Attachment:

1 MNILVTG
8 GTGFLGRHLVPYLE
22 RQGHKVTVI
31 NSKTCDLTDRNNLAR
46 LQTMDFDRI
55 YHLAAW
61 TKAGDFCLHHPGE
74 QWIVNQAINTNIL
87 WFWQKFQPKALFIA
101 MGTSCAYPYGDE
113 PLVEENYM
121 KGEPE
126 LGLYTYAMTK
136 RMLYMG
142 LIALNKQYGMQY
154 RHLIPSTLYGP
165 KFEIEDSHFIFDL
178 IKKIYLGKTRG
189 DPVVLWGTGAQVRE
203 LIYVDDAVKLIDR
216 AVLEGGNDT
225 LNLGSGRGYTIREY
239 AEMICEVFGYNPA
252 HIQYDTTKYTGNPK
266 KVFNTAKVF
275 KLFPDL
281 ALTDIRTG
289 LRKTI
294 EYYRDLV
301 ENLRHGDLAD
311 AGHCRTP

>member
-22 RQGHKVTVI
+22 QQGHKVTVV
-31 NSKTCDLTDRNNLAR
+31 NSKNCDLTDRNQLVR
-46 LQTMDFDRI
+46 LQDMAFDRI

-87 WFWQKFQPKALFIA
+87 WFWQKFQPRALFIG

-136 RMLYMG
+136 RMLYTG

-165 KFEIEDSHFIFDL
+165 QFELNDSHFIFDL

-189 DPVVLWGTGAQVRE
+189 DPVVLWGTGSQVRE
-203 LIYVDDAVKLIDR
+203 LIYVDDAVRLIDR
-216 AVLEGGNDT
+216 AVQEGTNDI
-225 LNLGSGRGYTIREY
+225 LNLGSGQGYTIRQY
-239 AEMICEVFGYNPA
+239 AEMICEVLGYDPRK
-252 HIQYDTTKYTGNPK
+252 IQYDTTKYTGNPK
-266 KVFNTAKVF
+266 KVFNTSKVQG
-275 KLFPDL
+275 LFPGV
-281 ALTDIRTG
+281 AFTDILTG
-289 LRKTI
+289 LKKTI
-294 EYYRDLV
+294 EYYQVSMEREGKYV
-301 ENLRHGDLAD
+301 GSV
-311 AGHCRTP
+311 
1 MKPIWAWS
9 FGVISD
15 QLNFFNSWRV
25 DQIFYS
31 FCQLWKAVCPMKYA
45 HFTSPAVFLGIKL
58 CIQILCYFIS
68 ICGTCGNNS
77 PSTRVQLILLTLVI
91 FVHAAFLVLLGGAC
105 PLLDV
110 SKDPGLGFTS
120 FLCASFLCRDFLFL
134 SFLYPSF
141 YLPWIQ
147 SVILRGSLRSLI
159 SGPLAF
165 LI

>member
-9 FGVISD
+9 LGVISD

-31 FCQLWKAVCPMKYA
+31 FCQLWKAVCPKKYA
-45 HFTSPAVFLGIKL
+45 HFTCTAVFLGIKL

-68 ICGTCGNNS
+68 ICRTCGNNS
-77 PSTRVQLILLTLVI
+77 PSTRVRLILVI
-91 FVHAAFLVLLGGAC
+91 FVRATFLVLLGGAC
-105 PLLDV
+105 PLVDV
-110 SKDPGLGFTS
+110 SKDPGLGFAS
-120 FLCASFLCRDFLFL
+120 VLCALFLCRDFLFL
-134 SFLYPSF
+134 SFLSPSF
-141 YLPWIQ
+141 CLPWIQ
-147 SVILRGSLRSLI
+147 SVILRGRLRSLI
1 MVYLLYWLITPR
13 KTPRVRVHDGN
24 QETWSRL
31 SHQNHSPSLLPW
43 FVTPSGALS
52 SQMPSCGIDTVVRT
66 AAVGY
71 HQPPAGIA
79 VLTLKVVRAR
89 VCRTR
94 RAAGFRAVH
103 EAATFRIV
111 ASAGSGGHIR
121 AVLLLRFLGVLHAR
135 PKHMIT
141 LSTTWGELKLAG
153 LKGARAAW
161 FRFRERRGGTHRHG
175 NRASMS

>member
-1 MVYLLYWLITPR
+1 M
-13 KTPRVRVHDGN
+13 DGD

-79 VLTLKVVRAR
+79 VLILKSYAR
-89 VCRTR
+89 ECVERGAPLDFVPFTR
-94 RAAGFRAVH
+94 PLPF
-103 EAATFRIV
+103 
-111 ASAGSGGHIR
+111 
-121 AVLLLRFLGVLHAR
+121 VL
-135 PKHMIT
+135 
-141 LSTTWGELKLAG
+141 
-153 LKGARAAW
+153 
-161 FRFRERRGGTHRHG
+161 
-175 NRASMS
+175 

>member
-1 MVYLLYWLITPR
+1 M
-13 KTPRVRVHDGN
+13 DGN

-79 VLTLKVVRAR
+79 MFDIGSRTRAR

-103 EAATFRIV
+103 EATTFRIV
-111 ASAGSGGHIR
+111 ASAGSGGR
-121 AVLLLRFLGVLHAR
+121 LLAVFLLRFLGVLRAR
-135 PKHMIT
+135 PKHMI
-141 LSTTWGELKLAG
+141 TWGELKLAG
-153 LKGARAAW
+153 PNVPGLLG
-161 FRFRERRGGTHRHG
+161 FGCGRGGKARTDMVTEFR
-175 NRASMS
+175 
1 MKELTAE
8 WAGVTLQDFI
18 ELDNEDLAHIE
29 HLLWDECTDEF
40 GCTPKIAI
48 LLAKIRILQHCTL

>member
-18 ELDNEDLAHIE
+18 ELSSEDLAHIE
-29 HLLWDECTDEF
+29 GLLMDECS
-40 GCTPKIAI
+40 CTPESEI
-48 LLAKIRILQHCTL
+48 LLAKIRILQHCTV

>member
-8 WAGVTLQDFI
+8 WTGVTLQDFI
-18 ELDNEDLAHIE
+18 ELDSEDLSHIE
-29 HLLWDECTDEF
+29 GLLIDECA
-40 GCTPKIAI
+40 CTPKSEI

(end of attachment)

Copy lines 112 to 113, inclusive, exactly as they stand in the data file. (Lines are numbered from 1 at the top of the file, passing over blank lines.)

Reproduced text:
-147 SVILRGSLRSLI
+147 SVILRGRLRSLI